How a Working Mom Learned to Stop Acting Like the Men Around Her in the Tech Industry | Working Mother

How a Working Mom Learned to Stop Acting Like the Men Around Her in the Tech Industry

Melissa Koehler, Senior Director of Technology Portfolio Management & Implementation for Turner/CNN Digital, tells us about the mentors who guided her in becoming an authentic, effective leader and the ways she passes her knowledge along to others.

HCL Red Ladder Honorees

Honoring women in tech who've made a big impact on the industry.

HCL Technologies

Editor's Note: This article is the first in a series featuring working women who've had a big impact on the tech industry, developed in partnership with multinational tech services company HCL Technologies. To read about other inspiring Red Ladder Honorees, click here.

Atlanta native and mom to Jacob, 11, and Joshua, 8, Melissa Koehler has spent her 19-year career working in and around technology within the entertainment industry. Like every successful working mom, she’s climbed through the ranks thanks to an essential combination of her own smarts and dedication, and mentors who have encouraged and guided her along the way. And like every successful mentee, she’s now dedicated to mentoring others—including her own children.

Before we talk about formal mentors, was there anyone in your life who guided you informally? Without a doubt, my dad. He hammered it into my head that there was no mountain I couldn’t climb—and beat men to the top. He’s also somebody who always demonstrated his priorities. I vividly remember, when I was 10, that there was a homeless man my dad knew on the side of road. My dad, who was in the transportation business, pulled over and said, “Hey, you wanna go have some lunch? Then I can put you to work with some vans I need washed today.” He showed me that compassion for other people is more important than anything else. I’m that type of leader now. I don’t want my team to have to choose work over taking their mom to her first chemo treatment or going to their child’s performance. I give them space for their personal priorities and I get productivity and loyalty in return.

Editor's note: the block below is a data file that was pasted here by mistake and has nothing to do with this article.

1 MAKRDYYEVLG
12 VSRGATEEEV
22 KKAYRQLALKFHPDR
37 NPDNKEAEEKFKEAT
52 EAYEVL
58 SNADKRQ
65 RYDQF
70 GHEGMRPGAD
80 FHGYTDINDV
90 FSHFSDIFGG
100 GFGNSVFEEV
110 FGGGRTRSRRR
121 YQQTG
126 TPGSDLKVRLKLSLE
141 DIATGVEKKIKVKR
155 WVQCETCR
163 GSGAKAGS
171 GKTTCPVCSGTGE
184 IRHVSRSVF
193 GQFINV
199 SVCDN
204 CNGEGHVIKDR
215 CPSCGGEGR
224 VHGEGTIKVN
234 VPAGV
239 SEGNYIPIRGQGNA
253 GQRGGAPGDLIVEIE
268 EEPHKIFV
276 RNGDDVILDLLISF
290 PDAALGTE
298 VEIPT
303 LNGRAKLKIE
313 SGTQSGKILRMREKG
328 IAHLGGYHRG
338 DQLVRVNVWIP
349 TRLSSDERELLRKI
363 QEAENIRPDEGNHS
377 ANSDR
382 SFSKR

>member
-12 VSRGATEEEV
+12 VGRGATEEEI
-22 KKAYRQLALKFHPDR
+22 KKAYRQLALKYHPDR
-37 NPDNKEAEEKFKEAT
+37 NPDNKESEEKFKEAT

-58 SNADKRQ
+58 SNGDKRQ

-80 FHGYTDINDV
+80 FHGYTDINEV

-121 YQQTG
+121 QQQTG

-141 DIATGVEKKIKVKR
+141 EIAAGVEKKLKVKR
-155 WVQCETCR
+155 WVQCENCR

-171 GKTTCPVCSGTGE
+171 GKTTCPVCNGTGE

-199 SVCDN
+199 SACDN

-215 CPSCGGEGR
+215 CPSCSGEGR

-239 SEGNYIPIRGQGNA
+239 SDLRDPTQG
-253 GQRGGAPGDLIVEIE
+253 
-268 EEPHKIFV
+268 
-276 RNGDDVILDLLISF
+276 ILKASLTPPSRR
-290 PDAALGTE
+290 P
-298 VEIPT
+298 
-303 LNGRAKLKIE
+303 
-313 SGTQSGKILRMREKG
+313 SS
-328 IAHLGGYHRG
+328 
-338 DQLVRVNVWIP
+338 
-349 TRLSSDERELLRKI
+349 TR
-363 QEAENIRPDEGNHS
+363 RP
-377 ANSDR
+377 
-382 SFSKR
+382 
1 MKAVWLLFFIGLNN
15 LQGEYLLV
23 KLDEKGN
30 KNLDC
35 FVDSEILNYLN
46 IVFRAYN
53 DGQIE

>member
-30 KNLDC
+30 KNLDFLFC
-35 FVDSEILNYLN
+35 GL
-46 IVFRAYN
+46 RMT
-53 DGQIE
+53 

How did you begin in the tech field? I started indirectly, working my way through college at a small advertising agency that put ads on movie screens. I moved my way up in the production and operations group at the agency, and was able to spearhead the analog-to-digital transition in cinema—it was a total accident! After eight years at the company, I was recruited over into the tech vertical at Turner. I’ve been there ever since.

Melissa Koehler

Melissa Koehler is a leader in the CNN Digital technology team at Turner. As Senior Director of Technology Portfolio Management and Delivery she is responsible for the successful technical implementation of the CNN Digital product portfolio from a resource, financial, scope, schedule and quality assurance standpoint.

Courtesy of Melissa Koehler

Were there many women in tech when you got started? I was literally the only woman in the room—not just, eventually, the only 26-year-old vice president in the room.

Wow—who could you count on for guidance? I had male mentors, and they very much were teaching me the way to adapt in a man’s world. They had good intentions in trying to take me under their wing, but I was learning to take on male behaviors. I thought I had to. I was an arrogant 20-something who was rising in the ranks too fast, without good coaching. Luckily, the last two years I was at the ad agency, they hired a female COO. She changed my life.